The first records of this beverage date back to about six thousand years ago, making it one of the most popular drinks throughout history. However, some people never had a glass of beer for various reasons. If you are one of them, you probably wonder what does beer taste like.
There is no simple answer to this question. The taste spectrum of beer is very wide, from bitter, to sour or sweet. Still, it is possible to make some guidelines if you consider the difference in beer types.
Factors Affecting Beer Flavor
The taste of beer primarily depends on its ingredients. The largest percentage of this drink is water, so its influence on beer quality is significant. In addition to water, beer contains, depending on the recipe, hops, yeast, and malt (barley). Necessary ingredients’ quantities depend on the specific brand and recipe and include:
- Hops – It adds a trace of bitterness to beer that goes well with citrus and floral additives.
- Yeast – It gives a neutral, sugary taste to beer and emphasizes fruit and spicy notes in its aroma.
- Malt – It contributes to grainy beer flavors, including caramel and coffee.
Some brewers also add fruits, spices, or other additives to their beers to give them a specific taste.
Next, the fermentation temperature significantly affects the taste. Beer connoisseurs point out that the vital separation of beer is into two types, including lager beers and ale that differ in fermentation methods.
Brew masters state that beer temperature can change your experience connected to its taste. Thus, the rule is to consume light beers chilled while dark, strong beers should have room temperature. In other words, you won’t taste the right flavor if you drink a lukewarm pilsner or a too cold porter.
The choice of beer container is one of the vital factors, but the storage method before sale counts, as well. Beer standing in wooden barrels will always have a different taste than the one stored in metal containers.
Some people prefer drinking beer from a glass bottle, while others always choose to buy a canned beer. Believe it or not, those details give the final impression of beer aftertaste.
Ale and lager beer
The beer terminology is confusing to many laymen. The crucial thing you need to know is that every beer is either lager or ale. What separates them is the mode of production.
In ale brewing, yeast ferment at a temperature of 60 to 70 F (15.5 – 21 C). On the other hand, the lager beer ferments at a lower temperature of 35 to 50 F (1.7 – 10 C). The reason for this difference is that these two beer types contain two different yeast.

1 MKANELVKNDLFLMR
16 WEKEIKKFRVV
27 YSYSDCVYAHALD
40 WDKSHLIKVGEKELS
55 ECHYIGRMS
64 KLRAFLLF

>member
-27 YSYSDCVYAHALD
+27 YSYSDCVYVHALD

Therefore, the fermentation time will vary depending on using the top or bottom yeast. So, ales will take approximately 3 to 5 weeks for warm fermentation while lagers go through the cold fermentation process that lasts about six to eight weeks.
Keep in mind that both sorts come in numerous colors and tastes. For instance, you can have a light ale and an amber lager or vice versa.
Beer connoisseurs say that there is also a crucial difference between ale and lager taste. The lager has a crispier and clearer flavor than ale. Contrary, the ale possesses an absolute fullness and sweetness of aroma due to fast fermentation.
Nowadays, most massive produces beers belong to the camps. The brewery can deliver a larger quantity to customers because the production process is shorter. Plus, many modern lager beers contain cheaper cereal supplements, such as rice and corn. Unfortunately, that always reduces the beer taste quality.
Craft beer is not a synonym for either lager or ale beer, but one of those two. The term craft beer refers to the beer produced by a small brewery instead of mass production.
According to the US Brewers Association, the craft breweries produce less than 3% of total US annual sales. That is roughly the amount of 6 million barrels (954 million gallons).
Craft beers have a different, fuller taste because breweries emphasize specific aromas, depending on the batch. They are also usually served at room temperature or slightly chilled so that you can fully taste them.
Alcohol Percentage in Beer
Although there is an alcohol-free labeled beer on the market, the truth is that it is practically impossible to produce it. However, companies use different methods, from vacuum distillation to reverse osmosis, to keep this percentage as low as possible.